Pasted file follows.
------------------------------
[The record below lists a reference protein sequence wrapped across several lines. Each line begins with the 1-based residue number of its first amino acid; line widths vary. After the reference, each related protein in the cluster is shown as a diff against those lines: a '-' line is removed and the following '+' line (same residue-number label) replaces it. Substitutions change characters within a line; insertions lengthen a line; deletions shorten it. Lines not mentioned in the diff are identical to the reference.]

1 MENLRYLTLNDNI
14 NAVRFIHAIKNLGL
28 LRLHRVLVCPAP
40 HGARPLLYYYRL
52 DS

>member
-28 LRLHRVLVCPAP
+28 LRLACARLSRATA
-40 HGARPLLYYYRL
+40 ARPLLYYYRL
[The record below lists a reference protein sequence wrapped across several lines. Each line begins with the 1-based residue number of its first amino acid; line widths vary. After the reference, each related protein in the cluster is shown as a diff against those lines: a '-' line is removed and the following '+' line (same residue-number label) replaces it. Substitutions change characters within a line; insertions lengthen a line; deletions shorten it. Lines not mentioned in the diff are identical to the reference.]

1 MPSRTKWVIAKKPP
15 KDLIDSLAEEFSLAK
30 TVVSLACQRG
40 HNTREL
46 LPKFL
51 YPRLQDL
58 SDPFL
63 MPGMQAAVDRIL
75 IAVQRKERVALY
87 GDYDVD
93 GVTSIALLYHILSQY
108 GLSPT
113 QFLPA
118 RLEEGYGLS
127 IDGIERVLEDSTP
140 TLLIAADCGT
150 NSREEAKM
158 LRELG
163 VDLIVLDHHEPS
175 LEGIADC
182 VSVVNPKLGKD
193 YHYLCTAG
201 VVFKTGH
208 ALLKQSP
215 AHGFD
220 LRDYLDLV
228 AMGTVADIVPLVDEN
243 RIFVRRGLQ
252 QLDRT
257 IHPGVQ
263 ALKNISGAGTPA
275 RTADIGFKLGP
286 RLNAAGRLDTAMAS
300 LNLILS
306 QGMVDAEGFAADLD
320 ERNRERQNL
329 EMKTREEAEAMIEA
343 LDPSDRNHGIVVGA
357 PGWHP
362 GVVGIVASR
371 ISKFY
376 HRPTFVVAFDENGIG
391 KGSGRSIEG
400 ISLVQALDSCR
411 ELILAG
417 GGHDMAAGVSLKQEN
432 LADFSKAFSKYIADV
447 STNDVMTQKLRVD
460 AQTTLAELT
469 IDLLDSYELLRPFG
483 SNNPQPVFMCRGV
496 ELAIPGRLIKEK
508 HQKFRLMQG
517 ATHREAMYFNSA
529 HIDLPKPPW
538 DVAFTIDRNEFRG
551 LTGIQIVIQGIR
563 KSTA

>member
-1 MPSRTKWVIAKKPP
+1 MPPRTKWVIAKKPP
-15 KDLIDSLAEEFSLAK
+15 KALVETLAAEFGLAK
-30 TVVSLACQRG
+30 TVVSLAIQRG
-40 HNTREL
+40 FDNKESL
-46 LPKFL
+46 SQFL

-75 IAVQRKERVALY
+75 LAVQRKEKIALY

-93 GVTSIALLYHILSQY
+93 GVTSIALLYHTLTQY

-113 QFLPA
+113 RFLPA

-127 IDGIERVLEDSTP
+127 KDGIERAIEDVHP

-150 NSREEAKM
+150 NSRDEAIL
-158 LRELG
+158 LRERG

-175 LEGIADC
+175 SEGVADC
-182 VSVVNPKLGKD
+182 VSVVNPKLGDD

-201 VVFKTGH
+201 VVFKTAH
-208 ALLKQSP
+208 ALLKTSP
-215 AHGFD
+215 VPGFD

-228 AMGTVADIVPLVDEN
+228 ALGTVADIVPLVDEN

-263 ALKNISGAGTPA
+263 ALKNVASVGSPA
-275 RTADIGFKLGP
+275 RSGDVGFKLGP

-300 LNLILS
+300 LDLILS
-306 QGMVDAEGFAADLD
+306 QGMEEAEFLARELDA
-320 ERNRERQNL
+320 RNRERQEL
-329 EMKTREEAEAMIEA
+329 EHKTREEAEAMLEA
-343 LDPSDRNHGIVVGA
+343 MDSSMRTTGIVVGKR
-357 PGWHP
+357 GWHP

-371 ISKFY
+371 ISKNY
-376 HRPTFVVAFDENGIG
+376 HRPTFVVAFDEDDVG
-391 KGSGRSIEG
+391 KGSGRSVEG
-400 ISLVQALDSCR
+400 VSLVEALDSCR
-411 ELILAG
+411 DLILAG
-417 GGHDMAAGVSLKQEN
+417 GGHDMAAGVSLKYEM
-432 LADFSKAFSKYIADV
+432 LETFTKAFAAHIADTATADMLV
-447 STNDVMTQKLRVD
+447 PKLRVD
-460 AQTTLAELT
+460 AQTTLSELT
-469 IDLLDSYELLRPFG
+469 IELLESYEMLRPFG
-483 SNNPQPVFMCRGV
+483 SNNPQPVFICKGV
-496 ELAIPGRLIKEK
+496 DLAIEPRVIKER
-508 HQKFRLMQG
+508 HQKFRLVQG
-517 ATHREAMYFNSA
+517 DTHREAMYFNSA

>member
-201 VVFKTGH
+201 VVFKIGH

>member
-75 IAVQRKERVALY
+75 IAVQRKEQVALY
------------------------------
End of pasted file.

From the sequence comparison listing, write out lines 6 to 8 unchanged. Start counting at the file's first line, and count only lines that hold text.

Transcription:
52 DS

>member
-28 LRLHRVLVCPAP